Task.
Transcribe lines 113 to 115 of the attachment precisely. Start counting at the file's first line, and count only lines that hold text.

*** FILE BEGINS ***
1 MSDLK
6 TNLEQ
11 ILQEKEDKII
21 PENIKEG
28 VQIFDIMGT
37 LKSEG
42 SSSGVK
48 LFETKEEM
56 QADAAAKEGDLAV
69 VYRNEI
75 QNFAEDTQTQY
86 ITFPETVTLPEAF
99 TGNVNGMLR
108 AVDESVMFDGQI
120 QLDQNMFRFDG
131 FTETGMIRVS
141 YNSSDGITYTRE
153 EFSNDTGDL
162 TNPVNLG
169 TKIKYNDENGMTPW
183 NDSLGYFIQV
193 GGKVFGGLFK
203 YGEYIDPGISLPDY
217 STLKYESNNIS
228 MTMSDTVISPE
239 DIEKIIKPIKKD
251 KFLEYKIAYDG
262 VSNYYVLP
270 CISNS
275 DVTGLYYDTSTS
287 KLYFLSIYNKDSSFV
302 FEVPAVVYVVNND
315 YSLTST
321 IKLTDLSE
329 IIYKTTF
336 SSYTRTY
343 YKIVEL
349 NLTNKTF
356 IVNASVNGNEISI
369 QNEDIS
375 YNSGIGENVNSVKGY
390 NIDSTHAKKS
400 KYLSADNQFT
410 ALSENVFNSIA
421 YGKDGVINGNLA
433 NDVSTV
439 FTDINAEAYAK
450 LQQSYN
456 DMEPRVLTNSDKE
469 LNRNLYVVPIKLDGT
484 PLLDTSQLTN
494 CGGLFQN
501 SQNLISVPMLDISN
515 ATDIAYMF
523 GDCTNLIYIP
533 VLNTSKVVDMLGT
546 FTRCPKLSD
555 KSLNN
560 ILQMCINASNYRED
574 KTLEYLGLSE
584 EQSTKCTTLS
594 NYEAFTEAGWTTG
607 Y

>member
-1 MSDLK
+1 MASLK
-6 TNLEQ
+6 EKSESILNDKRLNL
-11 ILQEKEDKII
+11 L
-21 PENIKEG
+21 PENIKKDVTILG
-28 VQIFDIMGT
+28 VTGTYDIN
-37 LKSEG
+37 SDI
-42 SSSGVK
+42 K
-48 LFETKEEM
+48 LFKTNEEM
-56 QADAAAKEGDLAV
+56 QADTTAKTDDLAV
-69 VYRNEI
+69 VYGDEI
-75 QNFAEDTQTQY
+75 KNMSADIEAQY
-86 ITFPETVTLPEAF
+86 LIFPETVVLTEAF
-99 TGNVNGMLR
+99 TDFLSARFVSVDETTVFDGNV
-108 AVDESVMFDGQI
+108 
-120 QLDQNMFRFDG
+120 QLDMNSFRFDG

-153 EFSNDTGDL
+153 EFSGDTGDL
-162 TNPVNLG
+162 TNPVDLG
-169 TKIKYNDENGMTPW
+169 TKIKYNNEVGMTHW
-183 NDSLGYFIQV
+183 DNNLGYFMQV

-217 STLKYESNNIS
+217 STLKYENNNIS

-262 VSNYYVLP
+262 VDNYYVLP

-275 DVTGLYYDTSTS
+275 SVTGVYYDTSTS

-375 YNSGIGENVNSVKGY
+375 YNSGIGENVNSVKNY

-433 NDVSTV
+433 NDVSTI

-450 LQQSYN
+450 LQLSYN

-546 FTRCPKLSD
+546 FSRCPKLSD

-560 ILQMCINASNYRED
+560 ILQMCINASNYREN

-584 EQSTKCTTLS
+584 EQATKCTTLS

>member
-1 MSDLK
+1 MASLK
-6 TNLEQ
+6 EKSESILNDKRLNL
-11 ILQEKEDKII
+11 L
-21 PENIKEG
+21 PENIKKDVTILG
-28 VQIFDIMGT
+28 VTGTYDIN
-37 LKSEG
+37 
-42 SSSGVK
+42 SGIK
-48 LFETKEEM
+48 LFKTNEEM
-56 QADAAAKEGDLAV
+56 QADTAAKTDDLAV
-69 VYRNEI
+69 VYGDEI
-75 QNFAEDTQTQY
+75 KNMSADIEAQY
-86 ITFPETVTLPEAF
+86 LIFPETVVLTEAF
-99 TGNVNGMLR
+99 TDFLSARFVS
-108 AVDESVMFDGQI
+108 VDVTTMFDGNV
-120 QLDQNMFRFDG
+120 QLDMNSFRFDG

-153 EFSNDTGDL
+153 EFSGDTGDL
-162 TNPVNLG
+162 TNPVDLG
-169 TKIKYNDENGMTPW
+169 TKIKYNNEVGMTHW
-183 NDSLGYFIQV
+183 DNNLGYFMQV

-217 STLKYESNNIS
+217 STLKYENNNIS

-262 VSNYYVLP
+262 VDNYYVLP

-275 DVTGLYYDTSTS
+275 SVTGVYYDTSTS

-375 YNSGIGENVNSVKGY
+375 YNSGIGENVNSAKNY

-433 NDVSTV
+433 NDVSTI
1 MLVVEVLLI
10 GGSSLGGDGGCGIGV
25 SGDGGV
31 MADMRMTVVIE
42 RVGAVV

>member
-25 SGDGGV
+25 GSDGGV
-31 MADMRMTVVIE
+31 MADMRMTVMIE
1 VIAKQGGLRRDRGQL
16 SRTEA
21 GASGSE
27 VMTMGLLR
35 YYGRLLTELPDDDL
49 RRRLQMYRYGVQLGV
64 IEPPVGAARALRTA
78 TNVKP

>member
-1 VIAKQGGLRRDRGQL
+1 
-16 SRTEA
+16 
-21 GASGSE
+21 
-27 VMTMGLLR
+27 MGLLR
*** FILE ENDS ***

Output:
-450 LQQSYN
+450 LQLSYN

-546 FTRCPKLSD